Time: February 19, 2018
EFG Hermes has revised its outlook for Saudi Arabia upwards to overweight status, ahead of the country’s anticipated inclusion in the MSCI and FTSE emerging market indexes, which will generate flows of up to $45 billion into local equities, according to the investment bank’s projections.
EFG Hermes expects the total return from Saudi stocks to be around 30 per cent by mid-2019 on the back of foreign inflows, boosted by increasing earnings per share and dividend growth, it said in a strategy note issued on Monday.
“We expect the [emerging market] upgrades to drive [approximately] $30 to 45bn total foreign inflows (of which $14bn would be passive) into Saudi Arabia,” the bank said in a note. “Our market call is supported by an expansionary budget in 2018, which our economics team expects will lead to a gradual pick-up in economic growth from 2Q18.”
In December, Saudi Arabia unveiled a 978bn Saudi riyal annual budget – its largest ever – for 2018, priming the country for economic growth following a period of fiscal tightening brought on in the wake of a three-year oil slump.
The government forecasts the country’s economy will grow by 2.7 per cent in 2018, after shrinking by 0.5 per cent in 2017, following a stabilisation of oil prices.
Banks, insurance companies, FMCG firms and healthcare providers stand to benefit the most from Saudi Arabia’s anticipated upgrade, said EFG, with firms such as Al Rajhi Bank, Tawuniya, Abdullah Al Othaim Markets and Mouwasat particularly favoured.
Index provider MSCI will announce a decision on whether to upgrade Saudi stocks to EM status in June, after the index provider put the country’s stocks on a watchlist for inclusion last year.
The anticipated upgrade follows a series of market reforms initiated by Saudi Arabia, designed to attract international institutions, easing requirements for the ownership of equities by foreign investors, reducing settlement cycles and introducing short-selling.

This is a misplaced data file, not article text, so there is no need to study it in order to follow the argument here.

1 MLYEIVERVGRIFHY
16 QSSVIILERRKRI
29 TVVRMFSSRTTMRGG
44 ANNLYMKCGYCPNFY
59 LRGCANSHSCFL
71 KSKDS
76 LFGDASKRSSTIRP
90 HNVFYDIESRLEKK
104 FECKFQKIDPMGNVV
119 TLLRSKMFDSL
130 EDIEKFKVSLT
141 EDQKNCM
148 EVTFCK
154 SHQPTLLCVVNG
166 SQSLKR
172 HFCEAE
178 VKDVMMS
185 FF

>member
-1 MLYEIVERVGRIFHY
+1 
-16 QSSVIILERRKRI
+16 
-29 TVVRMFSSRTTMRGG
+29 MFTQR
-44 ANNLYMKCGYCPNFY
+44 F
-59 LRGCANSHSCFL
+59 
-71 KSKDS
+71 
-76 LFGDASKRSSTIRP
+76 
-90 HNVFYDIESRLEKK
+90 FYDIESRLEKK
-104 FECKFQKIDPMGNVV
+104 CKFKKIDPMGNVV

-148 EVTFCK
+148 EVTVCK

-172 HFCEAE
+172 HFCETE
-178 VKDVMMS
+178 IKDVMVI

Saudi stocks are also widely expected to be upgraded to EM status by rival index provider FTSE in March.
The upgrade announcements, together with the prospect of the listing of shares in Saudi Aramco later in the year, would make 2018 “a very good year for Saudi and GCC equities”, according to Tariq Bin Hendi, acting chief investment officer at Emirates NBD Group.
“We think it will have a tremendous impact on the region when the announcement [Saudi inclusion in MSCI] is made,” Mr bin Hendi told a media briefing on Monday in Dubai. “From the historical context, if you look at what happened in the UAE in 2013, the time when the announcement was made and the time the inclusion happened, we saw 100 per cent increase in the value and the up movement of the market.”
“If Saudi mimics with what happened in the UAE,” said Mr bin Hendi, “you could see massive inflows into Saudi market as it is a substantially larger market that the UAE.”
An upgrade for the kingdom would have a positive spillover effect for equity markets across the Arabian Gulf, according to Bassel Khatoun, director of portfolio management for Frontier and Mena, at Franklin Templeton Emerging Markets Equity.
“Given Saudi Arabia’s economic output and the size of its equity market, we believe the kingdom, when eventually included, will account for around 2.3 per cent of the MSCI EM Index, resulting in roughly $50 billion of fund flows. This weighting could also double to about 5 per cent with the IPO of Saudi Aramco,” said Mr Khatoun in an emailed statement to The National.
“We are excited about the positive impact the country’s inclusion in the MSCI EM Index and eventual IPO of Saudi Aramco will have on the development of the region’s capital markets.”
A sharp correction in oil prices and renewed geopolitical concerns are the key risks for Saudi equities in the coming years, according to EFG.
But the kingdom may be less impacted by such events than regional neighbours, the bank said.
“Local institutions supported by GREs have played a stabilising role in the Saudi market at key inflection points,” said EFG.
“Foreign ownership in Saudi Arabia is low, which limits the scope of foreign selling around negative developments.”
Aramco’s IPO, currently likely to happen in the second half of the year, could impact valuations in the short-term, as local investors may sell down other stocks to fund their participation in the IPO, the bank said.